SIC 2371

This category covers establishments primarily engaged in manufacturing fur coats, and other clothing, accessories, and trimmings made of fur. Those establishments that are primarily engaged in manufacturing sheep-lined clothing are classified in SIC 2386: Leather and Sheep-Lined Clothing, and those that are engaged in dyeing and dressing of furs are classified in SIC 3999: Manufacturing Industries, Not Elsewhere Classified.

NAICS Code(s)

315292 (Fur and Leather Apparel Manufacturing)

Furs were once considered a luxury that only a few could afford. The huge influx of women entering the workforce in the 1970s, though, changed that perception forever. Their increased disposable income allowed many women to buy for themselves an item that historically had been purchased by men as gifts to their wives. After 1970 the U.S. fur market grew steadily and, by the 1980s, furs had surged in popularity.

Although fur sales dropped during the early and mid-1990s, due to factors such as animal rights campaigns, warm winters, and a glut in the international fur market, the late 1990s saw a resurgence in interest in fur goods. Thanks to a strong U.S. economy, the value of industry shipments grew from $244 million in 1997 to $311 million in 2000. The fur industry appeared to be in the midst of a renaissance, with interest in furs increasing worldwide. Fur goods caught the interest of several top clothing designers and many started to incorporate fur goods into their runway designs. In 1999 approximately 200 designers used fur goods in their lines, compared to 42 designers in 1985.

Internationally, the Chinese were emerging as a force to be reckoned with as both consumers and producers of fur goods. Hong Kong remained a force in fur exports and consumers in China started purchasing fur goods, focusing specifically on the darker pelts. Meanwhile Russia was struggling to maintain a presence in the international market.

A surplus of pelts on the international market, a slow U.S. economy, warm winters, and price battles among retailers contributed to lower profits in the late 1980s. By 1991 U.S. fur sales had declined 44 percent from a high of $1.8 billion in 1987. Overproduction saw retail prices fall 40 percent below their peak of 1986. Animal rights groups—which had won much publicity in the 1980s with their advertising and public relations campaign against the fur industry, attempting to reduce the demand for fur—pointed to the declining numbers and claimed their campaign had been successful. Other analysts saw other factors (a series of mild winters, the slowdown of the economy, and a glut of pelts on the market) as much more important. By 1992 pelt prices began to turn around and the following year sales increased by 13 percent. In the early 1990s lower prices helped increase the unit sales of furs, but dollar sales remained constant. Some experts contended that in order for fur manufacturers to succeed in today's market, they needed to develop cross-promotional campaigns with other clothing manufacturers; in addition to the fur salons found in larger metropolitan areas, manufacturers needed to work closely with larger department stores such as Nordstrom's to raise awareness about fur goods among consumers.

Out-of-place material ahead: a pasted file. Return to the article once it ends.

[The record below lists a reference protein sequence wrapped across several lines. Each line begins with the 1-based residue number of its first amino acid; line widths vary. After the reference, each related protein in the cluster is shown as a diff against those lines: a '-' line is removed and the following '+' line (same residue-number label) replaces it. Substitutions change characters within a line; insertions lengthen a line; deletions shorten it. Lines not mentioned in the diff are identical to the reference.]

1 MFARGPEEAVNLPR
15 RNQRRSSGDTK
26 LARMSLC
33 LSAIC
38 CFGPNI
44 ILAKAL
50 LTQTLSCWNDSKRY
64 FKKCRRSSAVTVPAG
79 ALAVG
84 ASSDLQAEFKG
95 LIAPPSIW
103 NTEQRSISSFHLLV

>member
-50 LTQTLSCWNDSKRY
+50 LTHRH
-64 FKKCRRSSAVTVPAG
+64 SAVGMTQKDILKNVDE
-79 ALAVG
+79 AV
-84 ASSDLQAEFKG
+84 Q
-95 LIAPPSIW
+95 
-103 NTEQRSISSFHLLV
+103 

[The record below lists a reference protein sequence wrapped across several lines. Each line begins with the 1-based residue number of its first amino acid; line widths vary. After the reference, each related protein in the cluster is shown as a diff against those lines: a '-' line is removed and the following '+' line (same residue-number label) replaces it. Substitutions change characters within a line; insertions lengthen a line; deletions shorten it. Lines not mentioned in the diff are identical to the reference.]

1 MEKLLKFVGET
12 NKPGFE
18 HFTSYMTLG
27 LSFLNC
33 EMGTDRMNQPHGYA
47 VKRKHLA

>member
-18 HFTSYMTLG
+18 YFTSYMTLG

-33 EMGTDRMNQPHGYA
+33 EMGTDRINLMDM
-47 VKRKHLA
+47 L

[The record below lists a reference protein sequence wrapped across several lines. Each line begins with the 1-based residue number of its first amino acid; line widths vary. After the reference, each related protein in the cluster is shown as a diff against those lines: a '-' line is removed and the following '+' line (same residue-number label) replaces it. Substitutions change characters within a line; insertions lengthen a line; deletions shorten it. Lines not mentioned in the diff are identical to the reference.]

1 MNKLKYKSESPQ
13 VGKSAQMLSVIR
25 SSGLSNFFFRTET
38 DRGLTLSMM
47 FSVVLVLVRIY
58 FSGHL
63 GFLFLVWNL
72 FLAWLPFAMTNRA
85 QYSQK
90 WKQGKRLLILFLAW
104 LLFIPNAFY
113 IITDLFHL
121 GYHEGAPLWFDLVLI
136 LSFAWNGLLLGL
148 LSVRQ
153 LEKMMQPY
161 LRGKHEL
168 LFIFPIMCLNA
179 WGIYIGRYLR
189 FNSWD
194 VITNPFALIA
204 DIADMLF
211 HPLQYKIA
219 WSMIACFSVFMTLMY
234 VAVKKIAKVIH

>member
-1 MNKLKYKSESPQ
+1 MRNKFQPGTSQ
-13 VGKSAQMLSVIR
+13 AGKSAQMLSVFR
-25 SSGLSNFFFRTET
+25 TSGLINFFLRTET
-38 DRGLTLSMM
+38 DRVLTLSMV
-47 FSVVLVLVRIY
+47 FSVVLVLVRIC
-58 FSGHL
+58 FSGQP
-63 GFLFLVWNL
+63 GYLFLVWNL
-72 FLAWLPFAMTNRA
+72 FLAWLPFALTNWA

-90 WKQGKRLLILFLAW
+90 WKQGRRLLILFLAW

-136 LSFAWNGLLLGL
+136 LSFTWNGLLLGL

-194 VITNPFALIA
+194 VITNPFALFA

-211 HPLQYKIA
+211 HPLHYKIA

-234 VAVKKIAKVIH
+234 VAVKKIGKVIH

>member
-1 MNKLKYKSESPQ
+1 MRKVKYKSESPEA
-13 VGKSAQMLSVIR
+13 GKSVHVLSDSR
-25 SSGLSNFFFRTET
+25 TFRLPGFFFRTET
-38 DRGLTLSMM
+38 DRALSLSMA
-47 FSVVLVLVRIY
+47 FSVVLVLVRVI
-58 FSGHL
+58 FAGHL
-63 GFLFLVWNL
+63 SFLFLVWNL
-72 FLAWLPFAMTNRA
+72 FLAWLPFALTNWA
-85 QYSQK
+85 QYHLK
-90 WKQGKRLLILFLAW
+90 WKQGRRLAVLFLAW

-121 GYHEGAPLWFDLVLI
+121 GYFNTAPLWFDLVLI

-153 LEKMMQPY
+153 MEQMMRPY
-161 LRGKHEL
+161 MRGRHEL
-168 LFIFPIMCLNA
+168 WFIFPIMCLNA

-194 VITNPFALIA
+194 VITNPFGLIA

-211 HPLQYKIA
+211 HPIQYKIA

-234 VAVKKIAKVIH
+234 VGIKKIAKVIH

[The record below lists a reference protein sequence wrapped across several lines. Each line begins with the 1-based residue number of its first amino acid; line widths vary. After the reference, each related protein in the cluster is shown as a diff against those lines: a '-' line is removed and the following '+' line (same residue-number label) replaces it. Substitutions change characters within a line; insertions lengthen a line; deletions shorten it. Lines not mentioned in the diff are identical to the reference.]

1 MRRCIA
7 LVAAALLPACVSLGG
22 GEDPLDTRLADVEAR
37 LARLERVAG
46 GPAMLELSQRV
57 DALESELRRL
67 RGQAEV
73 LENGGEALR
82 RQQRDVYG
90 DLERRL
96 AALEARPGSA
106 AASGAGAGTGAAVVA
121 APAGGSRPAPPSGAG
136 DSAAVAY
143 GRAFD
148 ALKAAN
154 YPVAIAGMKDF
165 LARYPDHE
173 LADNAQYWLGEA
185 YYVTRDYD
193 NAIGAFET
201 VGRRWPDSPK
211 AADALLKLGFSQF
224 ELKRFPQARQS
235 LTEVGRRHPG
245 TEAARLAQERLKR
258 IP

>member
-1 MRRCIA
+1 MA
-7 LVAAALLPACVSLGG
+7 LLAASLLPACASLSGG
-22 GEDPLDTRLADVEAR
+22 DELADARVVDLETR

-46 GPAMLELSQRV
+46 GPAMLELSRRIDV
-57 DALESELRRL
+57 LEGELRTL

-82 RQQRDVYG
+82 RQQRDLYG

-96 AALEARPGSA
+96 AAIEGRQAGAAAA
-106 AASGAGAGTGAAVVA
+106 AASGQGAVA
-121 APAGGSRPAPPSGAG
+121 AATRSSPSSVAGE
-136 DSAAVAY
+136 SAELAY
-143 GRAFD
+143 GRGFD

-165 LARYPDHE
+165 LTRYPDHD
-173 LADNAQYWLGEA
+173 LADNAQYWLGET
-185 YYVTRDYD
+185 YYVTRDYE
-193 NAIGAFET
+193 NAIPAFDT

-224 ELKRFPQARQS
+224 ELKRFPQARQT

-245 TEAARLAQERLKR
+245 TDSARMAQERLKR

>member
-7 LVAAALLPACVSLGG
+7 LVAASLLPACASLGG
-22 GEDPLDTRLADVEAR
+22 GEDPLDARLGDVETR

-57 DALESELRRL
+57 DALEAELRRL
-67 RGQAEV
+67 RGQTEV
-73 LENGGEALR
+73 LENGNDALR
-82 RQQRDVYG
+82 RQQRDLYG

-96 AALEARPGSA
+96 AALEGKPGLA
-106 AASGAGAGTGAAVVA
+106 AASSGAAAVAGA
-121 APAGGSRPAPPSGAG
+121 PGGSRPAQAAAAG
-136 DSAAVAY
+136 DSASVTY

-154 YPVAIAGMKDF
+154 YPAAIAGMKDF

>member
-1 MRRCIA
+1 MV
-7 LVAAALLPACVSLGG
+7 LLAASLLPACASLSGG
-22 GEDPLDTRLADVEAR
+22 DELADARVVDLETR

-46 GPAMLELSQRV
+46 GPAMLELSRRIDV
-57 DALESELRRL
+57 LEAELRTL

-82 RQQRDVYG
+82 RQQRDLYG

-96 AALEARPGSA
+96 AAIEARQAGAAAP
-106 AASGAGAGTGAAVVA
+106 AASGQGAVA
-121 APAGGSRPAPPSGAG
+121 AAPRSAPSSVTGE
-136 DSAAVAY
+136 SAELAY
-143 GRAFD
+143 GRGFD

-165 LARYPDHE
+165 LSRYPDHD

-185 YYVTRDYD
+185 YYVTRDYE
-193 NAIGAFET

By 1998 there were approximately 120 companies that manufactured fur goods in the United States, down from 503 in 1982. The number of workers employed by U.S. fur manufacturers plummeted from 2,600 in 1983 to 575 in 1997. More than half of those employed were sewing-machine operators. The industry was concentrated in the state of New York, with almost 90 percent of manufacturers based there in 1987. The four largest fur manufacturers and retailers were all located in New York: Mohl Fur Company, Inc.; Marc Kaufman; Associated Fur Manufacturers Co.; and J. Mendel Fourrure. According to the 1997 Economic Census, the majority of the industry continued to be family-operated companies with employees typically numbering fewer than 100. By 1999, the number of U.S. fur manufacturing employees had started to rebound due to increased demand.

Some industry analysts attributed the increase in fur sales in the late 1990s to a generally healthy economy and record snowfalls in the Northeast. In addition, the fur industry also saw a rise in worldwide fur prices, boding well for its future health. The threatened boycott by the European Union over U.S. use of leghold traps appeared to be on hold due to fear of challenge by the World Trade Organization.

Further Reading

"Commodities & Agriculture: Chinese Buyers Fill Fur Gap Left in Fur Market by Russians." Financial Times, 19 October 1999.

Emerson, Jim. "Fur Industry; Sidebar." Direct, September 1998.

Feitelberg, Rosemary. "Furriers Lament Spotty Season." Women's Wear Daily, 10 January 1995.

Munk, Nina. "Animal Magnetism." Forbes, 10 March 1997.

Riga, Andy. "Fur Industry Expects a Revival: Warm Winter Hurts Sales in 1997, Not the Anti-Fur Crusade: Group Says." Gazette (Montreal), 30 April 1998.

Rybak, Deborah Caufield. "Fur Flies Again Animal-Rights Activists Succeeded in Making Fur Unfashionable, but Designers Are Piling on the Pelts Again. Will Consumers Follow Suit?" Star Tribune (Minneapolis), 31 October 1999.

Sachs, Susan. "Russia's Riches-to-Rags Story/Fur Industry Takes Hit in Free Market." Newsday, 9 February 1998.

Schmitt, Jane. "Fur Coats, Accessories Gaining in Popularity." Business First of Buffalo, 15 November 1999.

United States Census Bureau. "Statistics for Industries and Industry Groups: 2000." Annual Survey of Manufacturers. February 2002. Available from .

Wilson, Eric. "Furriers Stress Fashion Over Function." Women's Wear Daily, 12 May 1998.

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